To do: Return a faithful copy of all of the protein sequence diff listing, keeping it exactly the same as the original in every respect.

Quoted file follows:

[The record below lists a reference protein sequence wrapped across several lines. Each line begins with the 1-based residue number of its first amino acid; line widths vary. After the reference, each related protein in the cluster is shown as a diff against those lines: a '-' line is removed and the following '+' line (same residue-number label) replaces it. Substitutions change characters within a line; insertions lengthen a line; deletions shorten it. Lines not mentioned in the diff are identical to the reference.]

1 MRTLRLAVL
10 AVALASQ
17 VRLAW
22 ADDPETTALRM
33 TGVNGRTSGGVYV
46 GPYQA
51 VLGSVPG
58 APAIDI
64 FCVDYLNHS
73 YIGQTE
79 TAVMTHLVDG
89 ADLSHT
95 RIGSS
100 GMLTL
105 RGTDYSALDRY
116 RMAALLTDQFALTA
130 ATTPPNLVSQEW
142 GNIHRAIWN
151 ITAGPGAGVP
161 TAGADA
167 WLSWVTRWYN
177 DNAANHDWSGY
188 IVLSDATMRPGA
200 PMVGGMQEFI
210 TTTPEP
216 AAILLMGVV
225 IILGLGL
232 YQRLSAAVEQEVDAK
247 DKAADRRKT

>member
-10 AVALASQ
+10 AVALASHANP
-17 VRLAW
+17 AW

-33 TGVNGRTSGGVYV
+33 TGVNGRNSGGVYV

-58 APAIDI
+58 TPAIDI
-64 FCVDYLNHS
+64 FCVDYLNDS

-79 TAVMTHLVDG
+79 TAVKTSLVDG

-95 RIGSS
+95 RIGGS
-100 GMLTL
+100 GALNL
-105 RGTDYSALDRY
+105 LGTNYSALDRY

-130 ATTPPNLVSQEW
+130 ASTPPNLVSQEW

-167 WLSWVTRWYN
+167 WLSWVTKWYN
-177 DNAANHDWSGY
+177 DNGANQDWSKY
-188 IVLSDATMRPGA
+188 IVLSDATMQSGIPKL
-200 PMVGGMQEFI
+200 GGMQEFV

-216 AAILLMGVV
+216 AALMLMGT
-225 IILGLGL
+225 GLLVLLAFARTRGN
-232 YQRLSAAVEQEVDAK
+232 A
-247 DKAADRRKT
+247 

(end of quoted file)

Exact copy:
[The record below lists a reference protein sequence wrapped across several lines. Each line begins with the 1-based residue number of its first amino acid; line widths vary. After the reference, each related protein in the cluster is shown as a diff against those lines: a '-' line is removed and the following '+' line (same residue-number label) replaces it. Substitutions change characters within a line; insertions lengthen a line; deletions shorten it. Lines not mentioned in the diff are identical to the reference.]

1 MRTLRLAVL
10 AVALASQ
17 VRLAW
22 ADDPETTALRM
33 TGVNGRTSGGVYV
46 GPYQA
51 VLGSVPG
58 APAIDI
64 FCVDYLNHS
73 YIGQTE
79 TAVMTHLVDG
89 ADLSHT
95 RIGSS
100 GMLTL
105 RGTDYSALDRY
116 RMAALLTDQFALTA
130 ATTPPNLVSQEW
142 GNIHRAIWN
151 ITAGPGAGVP
161 TAGADA
167 WLSWVTRWYN
177 DNAANHDWSGY
188 IVLSDATMRPGA
200 PMVGGMQEFI
210 TTTPEP
216 AAILLMGVV
225 IILGLGL
232 YQRLSAAVEQEVDAK
247 DKAADRRKT

>member
-10 AVALASQ
+10 AVALASHANP
-17 VRLAW
+17 AW

-33 TGVNGRTSGGVYV
+33 TGVNGRNSGGVYV

-58 APAIDI
+58 TPAIDI
-64 FCVDYLNHS
+64 FCVDYLNDS

-79 TAVMTHLVDG
+79 TAVKTSLVDG

-95 RIGSS
+95 RIGGS
-100 GMLTL
+100 GALNL
-105 RGTDYSALDRY
+105 LGTNYSALDRY

-130 ATTPPNLVSQEW
+130 ASTPPNLVSQEW

-167 WLSWVTRWYN
+167 WLSWVTKWYN
-177 DNAANHDWSGY
+177 DNGANQDWSKY
-188 IVLSDATMRPGA
+188 IVLSDATMQSGIPKL
-200 PMVGGMQEFI
+200 GGMQEFV

-216 AAILLMGVV
+216 AALMLMGT
-225 IILGLGL
+225 GLLVLLAFARTRGN
-232 YQRLSAAVEQEVDAK
+232 A
-247 DKAADRRKT
+247 